For the 2012-2013 ski season the bar gets kicked up a couple more notches with the introduction of the X-Max 120. The X-Max 120 succeeds the Falcon/X3 and embodies the advancement of Salomon shell customization technology.
Previous Custom Shell (CS) models had panels on both the medial and lateral sides of the shells at the fore body of the boots that could be heated in a Salomon proprietary convection oven and molded to accommodate “6th toe”, bunions and whatever deformities there may be at the forefoot.
The X-Max 120 is a full Custom Shell-Salomon calls it the 360 Degree Custom Shell-but for the very lowest portion incorporating the soles. Like its predecessor, the X-Max comes out of the box @ 98mm and expands only. This is not a negative; it is common and more effective to create space for prominences than to fill in space between the feet and the shells.
The liners of the X-Max 120 are a major improvement. Better contouring and material substantially increase the comfort, longevity and feel of the boots. After some time skiing the X-Max 120 (I don’t count ski days…better than a dozen), the liner has held up well; the support and pressure distribution around the feet remains even.
The liner tongue over the instep has been an issue for several generations of Salomon…it is not so far.
Other innovations that may seem inconsequential but which have a definite role in the performance of the X-Max 120 are the oversized medial and lateral hinge rivets.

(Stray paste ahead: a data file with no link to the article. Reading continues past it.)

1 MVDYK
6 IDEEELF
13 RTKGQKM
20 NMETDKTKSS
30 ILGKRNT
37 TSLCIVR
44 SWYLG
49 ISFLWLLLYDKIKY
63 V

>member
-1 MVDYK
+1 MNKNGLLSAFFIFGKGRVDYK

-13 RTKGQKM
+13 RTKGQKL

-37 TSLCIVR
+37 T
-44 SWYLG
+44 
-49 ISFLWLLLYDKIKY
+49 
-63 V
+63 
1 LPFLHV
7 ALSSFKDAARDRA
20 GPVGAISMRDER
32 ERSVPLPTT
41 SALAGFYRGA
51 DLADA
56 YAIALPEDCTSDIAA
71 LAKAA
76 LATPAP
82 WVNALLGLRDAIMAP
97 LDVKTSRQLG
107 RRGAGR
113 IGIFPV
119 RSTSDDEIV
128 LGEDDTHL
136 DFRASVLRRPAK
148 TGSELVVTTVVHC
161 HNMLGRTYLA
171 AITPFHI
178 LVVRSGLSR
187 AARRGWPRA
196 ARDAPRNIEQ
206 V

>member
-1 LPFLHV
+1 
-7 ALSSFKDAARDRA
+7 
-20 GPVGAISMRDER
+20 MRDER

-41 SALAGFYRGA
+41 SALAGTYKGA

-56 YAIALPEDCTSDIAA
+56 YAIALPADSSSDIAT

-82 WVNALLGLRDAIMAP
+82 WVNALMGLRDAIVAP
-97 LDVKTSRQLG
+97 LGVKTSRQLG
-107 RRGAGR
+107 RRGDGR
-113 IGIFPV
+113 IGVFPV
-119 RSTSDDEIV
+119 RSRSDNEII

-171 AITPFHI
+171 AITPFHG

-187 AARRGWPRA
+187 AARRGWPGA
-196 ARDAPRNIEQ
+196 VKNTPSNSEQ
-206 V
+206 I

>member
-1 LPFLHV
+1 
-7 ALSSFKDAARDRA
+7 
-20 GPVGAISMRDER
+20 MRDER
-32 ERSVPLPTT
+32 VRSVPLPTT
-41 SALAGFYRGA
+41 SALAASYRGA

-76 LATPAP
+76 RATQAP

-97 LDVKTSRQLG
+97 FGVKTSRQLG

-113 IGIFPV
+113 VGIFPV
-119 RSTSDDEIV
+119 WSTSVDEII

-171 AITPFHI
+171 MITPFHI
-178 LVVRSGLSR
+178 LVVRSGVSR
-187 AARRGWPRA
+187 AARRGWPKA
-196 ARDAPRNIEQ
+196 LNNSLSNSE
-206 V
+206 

As was mentioned earlier, the lower part of the shell comprising the toe and heel lugs is not CS material. This lower shell plastic is hard and provides torsional rigidity. From the soles it wraps upward through the molded CS material diagonally from the rear of the lower around the heel. These oversized hinge rivets are fixed through this denser plastic. The net effect is that the lateral strength is tremendous both for tipping the skis up and for holding and/or modulating an edge.
The X-Max 120 is powerful; it likes to be skied with authority. The last is really good and the cuff wraps intimately to the lower leg. All this has upped the performance level considerably.
The stance is in keeping with contemporary ski shapes and geometry; neutral underfoot and the cuff starts out fairly upright and can be changed by how the skier stands in the boots for the molding process.